We asked, you answered: Here’s what readers need to feel safe dining at a restaurant

A coronavirus vaccine is not the No. 1 priority.

Waiter wearing mask
Will servers need to wear masks when restaurants reopen? Peyton Fulford/The New York Times

Related Links

As the state begins its recovery from the coronavirus pandemic and restaurants start to prepare for a Phase 2 opening, we wanted to know: What precautions would make you feel safe enough to dine at a restaurant again?

Over 2,700 readers responded to our poll, voting for safety measures that included disposable or digital menus, temperature checks for restaurant employees, and hand sanitizer stations. Here’s how the official results shook out:

Restaurant safety poll results

  • Tables spaced at least six feet apart: 11%
  • Hand sanitizer stations: 11%
  • Disposable or digital menus: 10%
  • Restricted dining room and/or table capacity: 9%
  • A vaccine: 9%
  • Eliminating self-service stations: 9%
  • Face masks for restaurant employees: 9%
  • Temperature checks for restaurant employees: 7%
  • Face masks for employees and diners: 6%
  • Temperature checks for employees and diners: 6%
  • Mandatory reservations: 6%
  • Mandatory reservations with a time limit: 5%
  • Other: 2%

The results indicated that while a coronavirus vaccine was an important factor, more readers would feel safe with precautions like tables spaced six feet apart, hand sanitizer stations, disposable or digital menus, and restricted capacity. It also revealed that while face masks for restaurant employees would be appreciated, diners themselves were less willing to don masks while dining out.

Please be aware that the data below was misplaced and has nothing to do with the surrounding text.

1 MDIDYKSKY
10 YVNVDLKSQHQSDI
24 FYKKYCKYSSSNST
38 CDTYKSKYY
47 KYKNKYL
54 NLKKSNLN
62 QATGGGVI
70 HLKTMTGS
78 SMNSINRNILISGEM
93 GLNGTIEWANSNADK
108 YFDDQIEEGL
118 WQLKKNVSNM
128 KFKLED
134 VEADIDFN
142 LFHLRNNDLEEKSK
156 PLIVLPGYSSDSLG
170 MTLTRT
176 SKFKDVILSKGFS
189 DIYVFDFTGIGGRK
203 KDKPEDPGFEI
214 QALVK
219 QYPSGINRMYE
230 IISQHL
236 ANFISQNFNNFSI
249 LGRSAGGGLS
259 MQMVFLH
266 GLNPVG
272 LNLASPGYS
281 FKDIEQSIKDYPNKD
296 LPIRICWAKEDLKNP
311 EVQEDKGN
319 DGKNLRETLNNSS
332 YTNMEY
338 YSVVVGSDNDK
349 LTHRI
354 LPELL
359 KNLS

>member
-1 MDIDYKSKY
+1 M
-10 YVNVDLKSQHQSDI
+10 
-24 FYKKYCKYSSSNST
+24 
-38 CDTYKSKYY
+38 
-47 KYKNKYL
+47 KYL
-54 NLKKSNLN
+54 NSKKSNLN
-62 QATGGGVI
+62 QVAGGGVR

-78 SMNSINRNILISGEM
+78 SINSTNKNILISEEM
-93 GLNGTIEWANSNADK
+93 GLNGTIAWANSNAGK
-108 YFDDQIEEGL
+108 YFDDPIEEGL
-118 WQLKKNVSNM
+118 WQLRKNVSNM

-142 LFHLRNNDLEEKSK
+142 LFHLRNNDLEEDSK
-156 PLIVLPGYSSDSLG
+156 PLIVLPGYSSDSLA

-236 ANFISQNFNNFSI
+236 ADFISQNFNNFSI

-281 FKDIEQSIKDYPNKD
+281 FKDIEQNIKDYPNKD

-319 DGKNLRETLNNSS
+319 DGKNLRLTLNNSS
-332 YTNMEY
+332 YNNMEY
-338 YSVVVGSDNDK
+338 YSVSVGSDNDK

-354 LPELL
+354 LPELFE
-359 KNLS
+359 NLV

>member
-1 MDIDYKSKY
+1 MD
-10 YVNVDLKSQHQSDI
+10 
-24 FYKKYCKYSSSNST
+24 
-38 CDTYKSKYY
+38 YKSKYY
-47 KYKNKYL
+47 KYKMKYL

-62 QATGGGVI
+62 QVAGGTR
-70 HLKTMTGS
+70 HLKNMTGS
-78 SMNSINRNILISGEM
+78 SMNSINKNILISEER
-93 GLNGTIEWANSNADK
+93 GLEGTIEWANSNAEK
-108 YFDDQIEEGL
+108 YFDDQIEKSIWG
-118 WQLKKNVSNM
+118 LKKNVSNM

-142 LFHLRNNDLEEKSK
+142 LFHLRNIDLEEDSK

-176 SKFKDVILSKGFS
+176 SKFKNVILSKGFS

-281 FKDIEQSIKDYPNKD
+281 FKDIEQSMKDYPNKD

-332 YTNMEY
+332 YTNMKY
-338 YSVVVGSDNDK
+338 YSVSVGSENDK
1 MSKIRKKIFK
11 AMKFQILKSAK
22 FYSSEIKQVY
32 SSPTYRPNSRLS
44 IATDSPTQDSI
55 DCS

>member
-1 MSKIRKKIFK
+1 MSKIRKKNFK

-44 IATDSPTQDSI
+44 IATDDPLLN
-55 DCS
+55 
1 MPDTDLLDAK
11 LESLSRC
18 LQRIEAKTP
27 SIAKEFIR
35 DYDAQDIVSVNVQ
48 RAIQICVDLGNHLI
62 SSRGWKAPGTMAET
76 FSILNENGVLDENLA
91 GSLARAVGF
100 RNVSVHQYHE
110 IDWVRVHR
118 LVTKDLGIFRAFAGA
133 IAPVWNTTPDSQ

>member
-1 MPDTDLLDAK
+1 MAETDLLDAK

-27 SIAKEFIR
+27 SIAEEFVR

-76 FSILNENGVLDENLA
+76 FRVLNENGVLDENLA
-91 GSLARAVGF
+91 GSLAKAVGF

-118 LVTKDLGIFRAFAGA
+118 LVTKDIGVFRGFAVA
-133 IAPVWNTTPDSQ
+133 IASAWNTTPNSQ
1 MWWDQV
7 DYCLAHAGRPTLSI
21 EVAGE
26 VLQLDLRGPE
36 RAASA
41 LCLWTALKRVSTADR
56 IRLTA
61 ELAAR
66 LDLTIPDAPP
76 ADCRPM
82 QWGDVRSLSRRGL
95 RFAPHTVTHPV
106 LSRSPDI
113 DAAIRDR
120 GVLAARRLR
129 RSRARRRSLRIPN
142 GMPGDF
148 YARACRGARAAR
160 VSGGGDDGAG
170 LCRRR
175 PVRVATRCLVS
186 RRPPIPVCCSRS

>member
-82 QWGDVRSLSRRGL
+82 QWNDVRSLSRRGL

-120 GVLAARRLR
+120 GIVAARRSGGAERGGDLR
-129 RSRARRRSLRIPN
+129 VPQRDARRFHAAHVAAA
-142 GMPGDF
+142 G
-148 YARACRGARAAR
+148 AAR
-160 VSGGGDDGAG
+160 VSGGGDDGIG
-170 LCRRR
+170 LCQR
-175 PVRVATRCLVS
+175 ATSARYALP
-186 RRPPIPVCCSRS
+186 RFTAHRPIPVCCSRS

Readers also shared their own insights into what they would need to feel safe. Many suggested outdoor seating only, a prospect that restaurants will soon be able to take advantage of — the Boston Licensing Board recently approved an emergency measure that allows restaurants to add outdoor seating once the dine-in ban lifts. Other suggestions included plastic table dividers, increased cleaning and disinfecting protocols, improved air filtration systems, contact tracing, contactless payment, disposable cutlery, and one-way aisles.

There were also plenty of readers who either said that it was too soon to dine at a restaurant and that they will be staying away until they feel safe, or that restaurants should open now and they’re ready to dine out regardless of safety precautions. “Absolutely nothing would make me feel safe at a restaurant right now,” wrote a member of the former group, while a member of the latter said that “No changes needed. Restaurants should open now with NO restrictions.”

Both groups will be able to exercise their decision when Phase 2 begins and restaurants are allowed to reopen.


This discussion has ended. Please join elsewhere on